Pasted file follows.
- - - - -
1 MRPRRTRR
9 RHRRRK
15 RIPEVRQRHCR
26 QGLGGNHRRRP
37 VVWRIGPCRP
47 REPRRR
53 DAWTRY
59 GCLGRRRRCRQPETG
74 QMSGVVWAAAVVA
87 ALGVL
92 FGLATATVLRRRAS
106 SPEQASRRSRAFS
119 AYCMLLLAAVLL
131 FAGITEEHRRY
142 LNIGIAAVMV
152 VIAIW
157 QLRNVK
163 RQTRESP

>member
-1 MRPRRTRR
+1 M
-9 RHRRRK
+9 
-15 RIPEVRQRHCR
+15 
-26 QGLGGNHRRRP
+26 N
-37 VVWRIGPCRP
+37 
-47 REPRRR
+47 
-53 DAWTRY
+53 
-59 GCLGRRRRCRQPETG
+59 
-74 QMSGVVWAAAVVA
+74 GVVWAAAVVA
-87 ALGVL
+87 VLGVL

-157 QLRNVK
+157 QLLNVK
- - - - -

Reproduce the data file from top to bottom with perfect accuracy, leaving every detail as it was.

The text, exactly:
1 MRPRRTRR
9 RHRRRK
15 RIPEVRQRHCR
26 QGLGGNHRRRP
37 VVWRIGPCRP
47 REPRRR
53 DAWTRY
59 GCLGRRRRCRQPETG
74 QMSGVVWAAAVVA
87 ALGVL
92 FGLATATVLRRRAS
106 SPEQASRRSRAFS
119 AYCMLLLAAVLL
131 FAGITEEHRRY
142 LNIGIAAVMV
152 VIAIW
157 QLRNVK
163 RQTRESP

>member
-1 MRPRRTRR
+1 M
-9 RHRRRK
+9 
-15 RIPEVRQRHCR
+15 
-26 QGLGGNHRRRP
+26 N
-37 VVWRIGPCRP
+37 
-47 REPRRR
+47 
-53 DAWTRY
+53 
-59 GCLGRRRRCRQPETG
+59 
-74 QMSGVVWAAAVVA
+74 GVVWAAAVVA
-87 ALGVL
+87 VLGVL

-157 QLRNVK
+157 QLLNVK